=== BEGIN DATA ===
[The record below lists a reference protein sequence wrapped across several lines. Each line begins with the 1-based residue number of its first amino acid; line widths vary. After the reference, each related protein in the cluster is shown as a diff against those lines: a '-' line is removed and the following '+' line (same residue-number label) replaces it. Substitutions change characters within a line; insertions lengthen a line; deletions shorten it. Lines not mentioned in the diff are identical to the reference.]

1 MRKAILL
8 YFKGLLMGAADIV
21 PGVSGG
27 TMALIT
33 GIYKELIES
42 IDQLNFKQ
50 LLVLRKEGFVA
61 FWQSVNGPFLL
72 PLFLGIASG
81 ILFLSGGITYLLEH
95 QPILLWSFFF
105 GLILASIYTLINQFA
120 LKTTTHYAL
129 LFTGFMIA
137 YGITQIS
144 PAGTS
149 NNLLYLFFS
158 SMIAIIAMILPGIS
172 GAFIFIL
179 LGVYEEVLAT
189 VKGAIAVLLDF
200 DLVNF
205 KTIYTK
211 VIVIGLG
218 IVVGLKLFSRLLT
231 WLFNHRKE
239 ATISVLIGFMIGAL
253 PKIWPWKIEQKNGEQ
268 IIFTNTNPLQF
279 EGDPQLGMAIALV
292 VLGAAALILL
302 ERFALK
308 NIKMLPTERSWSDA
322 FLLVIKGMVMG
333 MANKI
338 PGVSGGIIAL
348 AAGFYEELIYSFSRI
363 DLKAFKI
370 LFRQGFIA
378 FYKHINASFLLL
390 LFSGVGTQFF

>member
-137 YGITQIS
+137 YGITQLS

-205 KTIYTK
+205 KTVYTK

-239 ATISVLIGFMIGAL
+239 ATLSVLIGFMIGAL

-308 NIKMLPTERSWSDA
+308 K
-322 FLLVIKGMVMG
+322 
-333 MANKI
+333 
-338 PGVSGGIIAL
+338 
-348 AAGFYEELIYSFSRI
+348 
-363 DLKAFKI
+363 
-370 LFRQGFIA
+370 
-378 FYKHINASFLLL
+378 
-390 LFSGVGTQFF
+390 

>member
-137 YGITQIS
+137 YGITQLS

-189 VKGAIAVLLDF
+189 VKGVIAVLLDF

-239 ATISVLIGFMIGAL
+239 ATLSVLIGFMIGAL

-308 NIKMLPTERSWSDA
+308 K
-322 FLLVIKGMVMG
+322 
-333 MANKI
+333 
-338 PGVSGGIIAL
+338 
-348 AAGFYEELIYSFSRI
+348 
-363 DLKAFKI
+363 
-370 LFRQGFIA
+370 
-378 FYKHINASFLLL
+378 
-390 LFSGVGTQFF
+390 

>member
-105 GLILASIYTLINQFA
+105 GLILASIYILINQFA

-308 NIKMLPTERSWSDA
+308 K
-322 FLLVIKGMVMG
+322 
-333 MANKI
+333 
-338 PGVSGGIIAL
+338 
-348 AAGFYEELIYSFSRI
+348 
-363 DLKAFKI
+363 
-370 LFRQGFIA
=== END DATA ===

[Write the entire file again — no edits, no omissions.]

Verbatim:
[The record below lists a reference protein sequence wrapped across several lines. Each line begins with the 1-based residue number of its first amino acid; line widths vary. After the reference, each related protein in the cluster is shown as a diff against those lines: a '-' line is removed and the following '+' line (same residue-number label) replaces it. Substitutions change characters within a line; insertions lengthen a line; deletions shorten it. Lines not mentioned in the diff are identical to the reference.]

1 MRKAILL
8 YFKGLLMGAADIV
21 PGVSGG
27 TMALIT
33 GIYKELIES
42 IDQLNFKQ
50 LLVLRKEGFVA
61 FWQSVNGPFLL
72 PLFLGIASG
81 ILFLSGGITYLLEH
95 QPILLWSFFF
105 GLILASIYTLINQFA
120 LKTTTHYAL
129 LFTGFMIA
137 YGITQIS
144 PAGTS
149 NNLLYLFFS
158 SMIAIIAMILPGIS
172 GAFIFIL
179 LGVYEEVLAT
189 VKGAIAVLLDF
200 DLVNF
205 KTIYTK
211 VIVIGLG
218 IVVGLKLFSRLLT
231 WLFNHRKE
239 ATISVLIGFMIGAL
253 PKIWPWKIEQKNGEQ
268 IIFTNTNPLQF
279 EGDPQLGMAIALV
292 VLGAAALILL
302 ERFALK
308 NIKMLPTERSWSDA
322 FLLVIKGMVMG
333 MANKI
338 PGVSGGIIAL
348 AAGFYEELIYSFSRI
363 DLKAFKI
370 LFRQGFIA
378 FYKHINASFLLL
390 LFSGVGTQFF

>member
-137 YGITQIS
+137 YGITQLS

-205 KTIYTK
+205 KTVYTK

-239 ATISVLIGFMIGAL
+239 ATLSVLIGFMIGAL

-308 NIKMLPTERSWSDA
+308 K
-322 FLLVIKGMVMG
+322 
-333 MANKI
+333 
-338 PGVSGGIIAL
+338 
-348 AAGFYEELIYSFSRI
+348 
-363 DLKAFKI
+363 
-370 LFRQGFIA
+370 
-378 FYKHINASFLLL
+378 
-390 LFSGVGTQFF
+390 

>member
-137 YGITQIS
+137 YGITQLS

-189 VKGAIAVLLDF
+189 VKGVIAVLLDF

-239 ATISVLIGFMIGAL
+239 ATLSVLIGFMIGAL

-308 NIKMLPTERSWSDA
+308 K
-322 FLLVIKGMVMG
+322 
-333 MANKI
+333 
-338 PGVSGGIIAL
+338 
-348 AAGFYEELIYSFSRI
+348 
-363 DLKAFKI
+363 
-370 LFRQGFIA
+370 
-378 FYKHINASFLLL
+378 
-390 LFSGVGTQFF
+390 

>member
-105 GLILASIYTLINQFA
+105 GLILASIYILINQFA

-308 NIKMLPTERSWSDA
+308 K
-322 FLLVIKGMVMG
+322 
-333 MANKI
+333 
-338 PGVSGGIIAL
+338 
-348 AAGFYEELIYSFSRI
+348 
-363 DLKAFKI
+363 
-370 LFRQGFIA